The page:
In short, please mod parent down. He is an AC, doesnt really say anything constructive (or even correct), and belongs at 0 where he started.
  • by Opportunist ( 166417 ) on Wednesday November 22, 2006 @08:31AM (#16947882)
    I think the reason why creationism and other balony can grow in the US is a general "all or nothing" attitude in a lot of people there. I've noticed it in a few people while I was in the US, many of them have an approach to things that allows no middle way. Things are black or white, good or bad, there or not. Yes or no. Very binary.

    Creationism and clinging to the bunk is a necessity for the religous zealots there. If God didn't create the world, he cannot exist. All or nothing. Either the Bible is 100% correct or God is gone. Now, that must not happen, of course, so Creationism MUST be correct.

    Even the most zealous religious groups here in Europe take a rather moderate stance towards Creationism. God can exist without it, the Bible needn't be literal. "Created in seven days" is a metaphor for a creation in a "whole way", that's what the seven symbolizes. That can take millenia (hey, who are you to dictate to God how long one of his days is? Remember, he's beyond and above space and time). He also created the animals before man, so those dinos can exist way before man came to be. A millenia old earth? No problem, those "seven days" are a metaphor.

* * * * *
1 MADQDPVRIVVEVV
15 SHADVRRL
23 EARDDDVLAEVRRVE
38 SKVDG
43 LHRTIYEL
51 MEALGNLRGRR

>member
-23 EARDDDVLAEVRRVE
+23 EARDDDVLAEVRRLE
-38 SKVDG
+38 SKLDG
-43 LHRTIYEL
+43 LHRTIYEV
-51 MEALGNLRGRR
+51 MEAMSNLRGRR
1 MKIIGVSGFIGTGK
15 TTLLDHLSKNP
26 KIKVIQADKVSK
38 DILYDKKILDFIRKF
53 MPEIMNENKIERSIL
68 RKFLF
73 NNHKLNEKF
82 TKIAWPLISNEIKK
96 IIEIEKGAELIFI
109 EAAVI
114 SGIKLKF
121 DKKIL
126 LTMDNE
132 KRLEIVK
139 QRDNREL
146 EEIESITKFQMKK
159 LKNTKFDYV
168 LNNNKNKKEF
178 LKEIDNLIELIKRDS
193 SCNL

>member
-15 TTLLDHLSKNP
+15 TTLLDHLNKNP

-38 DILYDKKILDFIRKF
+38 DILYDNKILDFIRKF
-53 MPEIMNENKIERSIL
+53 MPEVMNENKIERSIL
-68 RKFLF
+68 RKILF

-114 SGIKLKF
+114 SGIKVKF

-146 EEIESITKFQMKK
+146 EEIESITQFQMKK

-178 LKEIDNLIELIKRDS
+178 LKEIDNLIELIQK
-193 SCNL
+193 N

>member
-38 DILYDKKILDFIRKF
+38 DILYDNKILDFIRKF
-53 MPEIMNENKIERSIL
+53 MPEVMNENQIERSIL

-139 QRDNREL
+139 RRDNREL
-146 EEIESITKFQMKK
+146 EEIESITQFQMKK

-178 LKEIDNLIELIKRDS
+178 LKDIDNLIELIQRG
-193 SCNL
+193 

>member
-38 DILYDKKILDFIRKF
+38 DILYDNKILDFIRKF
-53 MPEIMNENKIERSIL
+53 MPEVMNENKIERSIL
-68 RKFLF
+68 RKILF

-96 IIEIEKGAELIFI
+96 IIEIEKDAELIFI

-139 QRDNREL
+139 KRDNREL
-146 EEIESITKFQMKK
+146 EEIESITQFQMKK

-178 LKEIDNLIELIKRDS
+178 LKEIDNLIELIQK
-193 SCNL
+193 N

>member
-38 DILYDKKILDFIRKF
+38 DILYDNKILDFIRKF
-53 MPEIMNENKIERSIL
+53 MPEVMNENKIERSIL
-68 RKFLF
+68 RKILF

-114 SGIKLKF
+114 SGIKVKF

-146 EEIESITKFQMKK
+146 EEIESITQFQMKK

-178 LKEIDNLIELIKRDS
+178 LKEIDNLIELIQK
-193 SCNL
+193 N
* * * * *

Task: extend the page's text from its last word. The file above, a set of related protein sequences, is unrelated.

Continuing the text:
I've had lengthy talks with very devout theologists and without failure they all said that you cannot take the Bible literal. Doing so would most likely make you either crazy or turn from the faith, because you'd have to realize that it cannot be true if taken literal. You don't even want to count the translation mistakes (it was translated from Aramaic to Greek to Latin to English... talk about bablefish) or the interpretations. And a lot of things changed meaning in the millenia since its creation, a lot of the figures and parallels used to describe things don't make sense anymore to a modern person. Do you REALLY want to try taking something like that literal?

    The general belief here is (if you are so inclined to take it serious and believe in it) that God created the world in seven "steps", which is also in sync with the original text ("days" is only a way to translate it. The original text talked about "daily tasks", in today's commerce it would be translated as "man days"). And that's by far not the only translation mistake the various people who copied it made.